Tag Archives: rain

SIDE BY SIDE

Lesley Fry Photo

Spectacular weather yesterday on the Paregien ranch. Above 2,000 feet in elevation and twenty 4 x 4 minutes from the asphalt, it is a magic place rich with native and anecdotal history.  Currently, the feed is short but still greening since the 1.45” we got on the 6th, 7th and 8th of this month. The cattle have left the flats for the slopes and ridges where the new grass is growing faster, protected from frost by the remnants of old feed. Early last week the prognosticators canceled today’s rain, but have now forecast a significant amount for Thursday into the weekend.  (We’ll see.)

 

While pumping water, looking for the neighbor’s errant bull and measuring the corrals for a much-needed makeover, Robbin and I spent the morning with the Fry/Fox family cutting Manzanita and Live Oak deadfall for our woodstove because of my tendonitis. With our many hands, what fun we had!

 

It’s been several months since I carelessly cut a tree in the road that knocked me down, damaging the rotator cuff of my right shoulder. And about a month since compensating for it to pop a tendon, sounding like a gun shot, in my left forearm.  Enlisted now in medical protocol and procedures, it’s taken a couple of weeks to confirm the damage with an MRI.  Apparently surgery and long recovery is my best option. I see the Dr. again in 4 weeks, meanwhile I’m supposed to do nothing.

 

I am amused that only children and seniors measure their age in half-years, kids because they want to be older, and seniors, I suppose, eager to numerically reassure themselves of their existence. I’m 74 ½ and need to act my age.  My life, our life, on this ranch has always been physical and it’s been too easy for me to forget I’m no longer fifty or sixty building fence or bucking hay.  But to have our good friends and neighbors volunteer to help us get some firewood in was truly a wonderful gift on a beautiful day.  Thank you Chuck and Lesley Fry, Katy and Cody Hanson, and Allie and Shawn Fox.  You guys are the best!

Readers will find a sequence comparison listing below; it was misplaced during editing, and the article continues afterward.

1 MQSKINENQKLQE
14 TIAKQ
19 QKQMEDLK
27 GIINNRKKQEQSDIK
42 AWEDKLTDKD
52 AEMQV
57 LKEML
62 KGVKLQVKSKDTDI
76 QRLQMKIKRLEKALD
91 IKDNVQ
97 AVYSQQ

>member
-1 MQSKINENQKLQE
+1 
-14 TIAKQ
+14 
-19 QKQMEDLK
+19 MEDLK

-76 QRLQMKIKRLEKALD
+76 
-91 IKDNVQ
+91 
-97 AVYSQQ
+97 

CHEER

 

 

Nothing near, the long-term forecast

changes on the hour as we look out

over Christmas color, out of storage early,

 

at independent calves at water,

and our persistent green still breathing

with each dawn’s dew. Almost everything

 

we need is near-at-hand before Thanksgiving

with a welcome splash of cheer

as we wait for rain, like always.

 

 

WINTER FIRES

 

 

Color comes with cold and wet

within the canyon, even before

the creek flows or sycamores burn

 

leather brown to shed their clothes—

white bodies tangled in a pagan dance

to gods unknown.  Orioles return

 

as sparks in the brush, levity

in the pink overcast of dawn.

We glean the fallen skeletons

 

of oak and brittle manzanita

to fill the woodstove. Curious cattle

come to wonder what we’re about.

 

COTYLEDONS DAY THREE

 

Three-day one-inch-rain,

warm wet dirt germinating

green hair on steep slopes.

 

 

(Click to enlarge)

 

 

GOOD FORTUNE

 

After a slow three-day rain,

clay dust dark brown and firm,

we think we see a tinge of green

 

before wet seed has time to burst

with open-handed cotyledons

through the saturated dirt.

 

Yesterday, on the optometrist’s screen

I see my eyeballs and optic nerves

that anticipate such good fortune:

 

bare ground, sloping hillsides

carpeted with short green—

a start to change our luck.

 

                                    for Terence Miller

 

QUEEN

 

The weather here is queen,

haggard goddess dodging phone calls,

prayers—she gathers storms

 

like cattle to market

leaving empty pastures bare to cook

for sometimes years—

 

sometimes centuries displacing

civilizations for archeological

supposition and conjecture.

 

We cannot know her mind—

she is old and forgetful

and often wanders in a haze.

 

But when we smell her

approaching on the wind

our dry skin tightens as